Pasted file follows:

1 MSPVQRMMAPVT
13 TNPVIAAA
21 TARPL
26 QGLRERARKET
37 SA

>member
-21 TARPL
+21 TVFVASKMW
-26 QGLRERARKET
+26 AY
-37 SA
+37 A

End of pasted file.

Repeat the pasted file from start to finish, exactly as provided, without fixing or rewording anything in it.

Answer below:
1 MSPVQRMMAPVT
13 TNPVIAAA
21 TARPL
26 QGLRERARKET
37 SA

>member
-21 TARPL
+21 TVFVASKMW
-26 QGLRERARKET
+26 AY
-37 SA
+37 A